August
14th
2015

New game released – 45 degrees
by

Here a new game from Takohi!

45 Degrees is a game where you have to lead a sphere threw a tiny path.

web

The ball is moving by itself, you can only change directions and jump. How far can you go?

To improve yourself, here some tips:

  • While pressing the jump button, the ball will keep jumping after reaching back to the ground
  • You can change the direction taken by the ball after reaching the ground by pressing the desired direction while jumping
  • If you feel you are too close to one edge, you can quickly move in the opposite direction then to the other to be safer

It is currently available on Google Play and will be soon on Windows Store, being currently under review.

August
14th
2015

Extend the functions of UnityEngine.UI.Button
by

The new Unity UI elements offers a nice and easy to use items to build graphical interfaces. But, wanted to use buttons in one of our game leads us with a problem. As matter of fact, the standard Button offers only to trigger callbacks on onClick event, meaning user have to click down and release the click on the button. Using buttons to control directions and jumps, for directions, testing player felt a lack of reactivity, action triggered when the user released the button, so a moment after he pushed the button to turn. Also, we wanted to keep the player jumping while pressing the jump button.

 

Screen Shot 2015-08-14 at 01.52.08

 

Well, it is possible to hard code the action triggered by implementing in a script attached to the button IPointerUpHandler and IPointerDownHandler but that means less re-usability of your script and not really easy to debug/use on programmer’s side. And the solution is simple and elegant, so why not taking few minutes to implement it? Well, having a look into the default implementation here, it is simple as creating a script with the following code and attaching it to your button:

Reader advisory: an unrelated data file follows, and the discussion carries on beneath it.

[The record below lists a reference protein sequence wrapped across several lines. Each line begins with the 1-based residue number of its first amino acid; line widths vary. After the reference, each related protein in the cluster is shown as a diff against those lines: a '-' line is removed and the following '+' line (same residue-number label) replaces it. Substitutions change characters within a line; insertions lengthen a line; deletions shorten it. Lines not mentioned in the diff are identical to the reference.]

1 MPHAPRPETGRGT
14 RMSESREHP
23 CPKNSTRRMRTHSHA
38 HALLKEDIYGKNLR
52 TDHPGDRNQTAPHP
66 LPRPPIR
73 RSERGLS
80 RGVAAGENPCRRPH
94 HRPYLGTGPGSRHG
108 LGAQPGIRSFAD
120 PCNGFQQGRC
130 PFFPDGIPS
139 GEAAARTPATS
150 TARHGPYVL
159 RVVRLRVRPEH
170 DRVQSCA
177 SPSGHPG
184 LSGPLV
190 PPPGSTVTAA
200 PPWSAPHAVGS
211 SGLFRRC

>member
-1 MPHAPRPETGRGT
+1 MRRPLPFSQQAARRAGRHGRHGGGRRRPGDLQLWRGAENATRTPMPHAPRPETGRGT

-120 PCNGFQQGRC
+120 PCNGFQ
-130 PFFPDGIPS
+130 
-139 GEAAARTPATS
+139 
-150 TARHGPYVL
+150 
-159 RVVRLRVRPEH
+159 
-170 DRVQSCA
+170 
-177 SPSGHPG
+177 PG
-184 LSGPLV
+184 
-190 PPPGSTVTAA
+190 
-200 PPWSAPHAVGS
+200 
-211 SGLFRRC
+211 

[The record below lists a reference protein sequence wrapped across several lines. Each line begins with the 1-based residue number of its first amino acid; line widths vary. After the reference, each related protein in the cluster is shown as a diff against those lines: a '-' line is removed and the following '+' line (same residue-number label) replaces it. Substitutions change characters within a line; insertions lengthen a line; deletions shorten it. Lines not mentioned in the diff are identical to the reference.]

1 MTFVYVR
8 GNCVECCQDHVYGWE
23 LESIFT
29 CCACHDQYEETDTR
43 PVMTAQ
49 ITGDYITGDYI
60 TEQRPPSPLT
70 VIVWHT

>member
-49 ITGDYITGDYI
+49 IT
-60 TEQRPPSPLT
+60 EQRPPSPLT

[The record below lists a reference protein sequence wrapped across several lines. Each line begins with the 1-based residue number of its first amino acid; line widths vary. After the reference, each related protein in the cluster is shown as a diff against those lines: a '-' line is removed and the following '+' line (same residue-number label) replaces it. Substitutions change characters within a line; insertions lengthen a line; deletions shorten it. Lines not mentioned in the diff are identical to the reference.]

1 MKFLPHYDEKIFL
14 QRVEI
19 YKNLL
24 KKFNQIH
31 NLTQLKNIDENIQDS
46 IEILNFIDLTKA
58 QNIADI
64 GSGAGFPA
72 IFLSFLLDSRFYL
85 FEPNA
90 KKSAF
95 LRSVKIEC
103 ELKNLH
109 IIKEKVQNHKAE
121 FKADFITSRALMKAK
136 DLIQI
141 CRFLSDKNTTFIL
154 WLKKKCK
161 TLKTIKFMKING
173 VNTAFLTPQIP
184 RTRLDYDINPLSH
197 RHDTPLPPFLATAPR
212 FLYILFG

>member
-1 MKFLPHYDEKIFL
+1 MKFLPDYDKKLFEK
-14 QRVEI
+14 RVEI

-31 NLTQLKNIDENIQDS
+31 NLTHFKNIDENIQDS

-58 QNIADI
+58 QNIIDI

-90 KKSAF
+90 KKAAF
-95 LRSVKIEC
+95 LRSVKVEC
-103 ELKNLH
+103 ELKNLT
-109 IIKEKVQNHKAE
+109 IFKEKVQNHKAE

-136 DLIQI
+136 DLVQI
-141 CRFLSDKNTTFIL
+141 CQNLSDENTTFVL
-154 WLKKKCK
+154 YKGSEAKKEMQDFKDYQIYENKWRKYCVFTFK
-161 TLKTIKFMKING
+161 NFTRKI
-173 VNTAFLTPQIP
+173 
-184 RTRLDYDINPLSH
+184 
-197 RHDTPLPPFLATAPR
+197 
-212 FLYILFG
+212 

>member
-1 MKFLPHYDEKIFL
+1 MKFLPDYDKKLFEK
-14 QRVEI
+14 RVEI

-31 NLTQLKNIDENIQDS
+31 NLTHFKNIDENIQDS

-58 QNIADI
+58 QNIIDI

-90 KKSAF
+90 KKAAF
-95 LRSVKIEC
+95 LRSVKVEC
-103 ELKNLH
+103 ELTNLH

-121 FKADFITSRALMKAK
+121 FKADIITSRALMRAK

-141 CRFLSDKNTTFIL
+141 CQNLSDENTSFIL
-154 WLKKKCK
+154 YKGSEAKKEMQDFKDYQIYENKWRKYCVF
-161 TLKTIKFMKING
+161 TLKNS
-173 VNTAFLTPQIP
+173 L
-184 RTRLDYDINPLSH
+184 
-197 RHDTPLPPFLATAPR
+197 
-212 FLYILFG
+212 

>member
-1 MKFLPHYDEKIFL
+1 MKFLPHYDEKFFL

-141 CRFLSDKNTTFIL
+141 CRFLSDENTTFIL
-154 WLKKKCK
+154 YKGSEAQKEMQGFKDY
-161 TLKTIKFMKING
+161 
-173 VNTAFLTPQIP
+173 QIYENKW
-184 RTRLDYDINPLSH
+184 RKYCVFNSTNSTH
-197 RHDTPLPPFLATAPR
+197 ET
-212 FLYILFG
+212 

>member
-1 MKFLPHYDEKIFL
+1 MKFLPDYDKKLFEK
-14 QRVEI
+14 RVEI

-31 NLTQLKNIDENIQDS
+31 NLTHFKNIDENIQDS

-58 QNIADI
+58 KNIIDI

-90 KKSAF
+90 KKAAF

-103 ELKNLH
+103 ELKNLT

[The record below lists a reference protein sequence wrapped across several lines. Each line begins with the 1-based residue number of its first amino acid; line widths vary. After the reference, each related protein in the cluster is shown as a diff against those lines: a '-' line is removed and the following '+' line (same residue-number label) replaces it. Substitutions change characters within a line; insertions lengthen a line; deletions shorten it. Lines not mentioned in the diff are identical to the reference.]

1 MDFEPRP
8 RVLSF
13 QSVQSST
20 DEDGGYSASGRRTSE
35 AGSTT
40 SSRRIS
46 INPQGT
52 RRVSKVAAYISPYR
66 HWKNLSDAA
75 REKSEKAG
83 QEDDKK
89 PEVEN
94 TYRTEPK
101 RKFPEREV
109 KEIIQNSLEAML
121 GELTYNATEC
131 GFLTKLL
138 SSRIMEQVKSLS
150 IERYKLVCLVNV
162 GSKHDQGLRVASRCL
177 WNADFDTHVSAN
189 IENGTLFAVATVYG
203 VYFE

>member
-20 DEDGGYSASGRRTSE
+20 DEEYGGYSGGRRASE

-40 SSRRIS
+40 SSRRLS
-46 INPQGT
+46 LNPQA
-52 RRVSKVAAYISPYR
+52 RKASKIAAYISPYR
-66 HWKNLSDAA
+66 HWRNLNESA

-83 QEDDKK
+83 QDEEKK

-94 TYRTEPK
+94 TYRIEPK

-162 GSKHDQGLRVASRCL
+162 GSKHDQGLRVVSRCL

using System.Collections;
using System;
using UnityEngine.Events;
using UnityEngine.EventSystems;
using UnityEngine.Serialization;
using UnityEngine;

namespace Takohi
{
	public class EventUpDown : MonoBehaviour, IPointerDownHandler, IPointerUpHandler
	{
	#region PointerDown
		[Serializable]
		public class ClickDownEvent : UnityEvent
		{
		}

		// Event delegates triggered on down.
		[FormerlySerializedAs("onDown")]
		[SerializeField]
		private ClickDownEvent
			m_OnDown = new ClickDownEvent ();

		public ClickDownEvent onDown {
			get { return m_OnDown; }
			set { m_OnDown = value; }
		}

		// Trigger all registered callbacks.
		public virtual void OnPointerDown (PointerEventData eventData)
		{
			m_OnDown.Invoke ();
		}
	#endregion

	#region PointerUp
		[Serializable]
		public class ClickUpEvent : UnityEvent
		{
		}

		// Event delegates triggered on down.
		[FormerlySerializedAs("onUp")]
		[SerializeField]
		private ClickUpEvent
			m_OnUp = new ClickUpEvent ();

		public ClickUpEvent onUp {
			get { return m_OnUp; }
			set { m_OnUp = value; }
		}

		public virtual void OnPointerUp (PointerEventData eventData)
		{
			m_OnUp.Invoke ();
		}
	#endregion
	}
}

Now, you’re getting these new options in your editor:
Screen Shot 2015-08-14 at 01.57.51

And if you want to remove the first line mentioning the script, you can just add your own editor script by creating a new script in Assets/Editor with the following code:

 

using UnityEngine;
using System.Collections;
using UnityEditor;

namespace Takohi
{
	[CustomEditor(typeof(EventUpDown), true)]
	public class EventUpDownEditor : Editor
	{
		SerializedProperty m_DownEventProperty;
		SerializedProperty m_UpEventProperty;

		protected void OnEnable ()
		{
			m_DownEventProperty = serializedObject.FindProperty ("m_OnDown");
			m_UpEventProperty = serializedObject.FindProperty ("m_OnUp");
		}

		public override void OnInspectorGUI ()
		{
			serializedObject.Update ();
			EditorGUILayout.PropertyField (m_DownEventProperty);
			EditorGUILayout.PropertyField (m_UpEventProperty);
			serializedObject.ApplyModifiedProperties ();
		}

	}
}

That’s it!

October
25th
2013

Wavefront files viewer
by

A new application is coming to the Windows Phone Store from Takohi. It is a tool for displaying 3D meshes using Wavefront .obj file format. After using our Windows Phone device at Takohi, opening enclosed files from e-mail using that format, we noticed that no application could carry that on Store…

5d7f9b92-7674-486d-ae7d-d756cfe23f9c

So, if you need a tool for viewing Wavefront files on your Windows Phone, it is now available for free ! New 3D formats will be supported in the future.

Download Video Game Sounds on Windows Phone

October
10th
2013

We are coming to Windows Phone!
by

Today is a great day for Takohi! As matter of fact, we decided to develop our application Video Game Sounds for Windows Phone 8 devices. Sorry for Windows Phone 7 users but, we could not manage to make the application available for Windows Phone 7 due to system restrictions.

From today, you can download our first application on the Windows Phone Market. Other applications are coming soon! Keep following 😉

Download Video Game Sounds on Windows Phone